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Recruit Gen Z accountants

Attract Gen Z accountants in 2021


If you’re looking to recruit this year, our panel of experts have got you covered. Move over millennials, here’s how to attract Gen Z accountants.

26th Apr 2021
Community Assistant AccountingWEB
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After a rollercoaster of a year, recruitment is back on track. While 2020 saw a pause in the process, 2021 will see a shift back to recruitment in the workplace.

As the millennial generation are now approaching middle-age, businesses are becoming keen to invest in Generation Z. But what does the Gen Z accountant want out of their career?

Our panel of experts joined forces in last week’s Accounting Excellence Talks to share their insight into the world of Gen Z, and how you can look to recruit these young accounting professionals this year.

The good news is there’s no shortage of fresh accountants seeking work. Senior partner and head of international at Kreston Reeves Andrew Griggs usually receives 40 applicants a year, whereas this year he saw 1,600 apply.

What do they want?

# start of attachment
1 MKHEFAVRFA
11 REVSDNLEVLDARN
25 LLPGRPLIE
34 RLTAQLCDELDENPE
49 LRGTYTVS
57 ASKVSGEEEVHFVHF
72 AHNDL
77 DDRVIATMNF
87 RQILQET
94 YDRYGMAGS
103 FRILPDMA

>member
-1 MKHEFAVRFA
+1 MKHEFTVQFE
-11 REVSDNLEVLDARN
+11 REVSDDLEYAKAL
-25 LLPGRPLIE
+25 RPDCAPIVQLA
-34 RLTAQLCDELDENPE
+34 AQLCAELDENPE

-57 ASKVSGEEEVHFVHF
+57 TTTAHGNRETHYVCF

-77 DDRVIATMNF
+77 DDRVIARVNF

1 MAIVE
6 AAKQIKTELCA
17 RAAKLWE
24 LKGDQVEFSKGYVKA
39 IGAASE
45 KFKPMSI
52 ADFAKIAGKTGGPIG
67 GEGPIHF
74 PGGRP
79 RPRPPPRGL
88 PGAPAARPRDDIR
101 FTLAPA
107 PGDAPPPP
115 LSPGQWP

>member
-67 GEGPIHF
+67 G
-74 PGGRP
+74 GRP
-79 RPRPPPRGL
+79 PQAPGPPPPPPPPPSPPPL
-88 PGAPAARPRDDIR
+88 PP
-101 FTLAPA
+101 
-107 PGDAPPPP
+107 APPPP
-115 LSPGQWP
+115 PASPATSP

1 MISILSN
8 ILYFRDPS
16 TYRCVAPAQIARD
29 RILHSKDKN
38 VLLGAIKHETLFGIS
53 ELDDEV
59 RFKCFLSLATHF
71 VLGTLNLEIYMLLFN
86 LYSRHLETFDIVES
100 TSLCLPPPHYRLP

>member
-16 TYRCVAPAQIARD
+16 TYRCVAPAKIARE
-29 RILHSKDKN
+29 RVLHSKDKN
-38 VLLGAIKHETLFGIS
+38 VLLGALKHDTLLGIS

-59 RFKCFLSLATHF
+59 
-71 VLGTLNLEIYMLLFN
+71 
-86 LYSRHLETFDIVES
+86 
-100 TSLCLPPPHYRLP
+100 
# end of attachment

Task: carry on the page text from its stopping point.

“People leaving university are actually demanding that they’re pushed hard,” said PJCO Chartered Certified Accountants' Peter Jarman of Gen Z. “They see this as part of their career progression.”

Accounting Excellence award winner Sian Kelly has also noticed that these applicants are hungrier for work than previous generations, making them easier to mould and thrive in different accountancy roles.

“In their lifetime, they’ve experienced 9/11, the financial crisis, and now the pandemic. None of the millennials will have experienced that in their career path. Therefore, they’re looking for stability within their lives,” explained Griggs.

As well as a greater work-life balance, the community, cultures, and values of an organisation are important to Gen Z accountants, he added.

Soft skills

Panellist Peter Jarman told AccountingWEB that he’s been scouting soft skills over technical skills. This is in favour of the Gen Z market, who hold more value in interpersonal and social qualities in the workplace.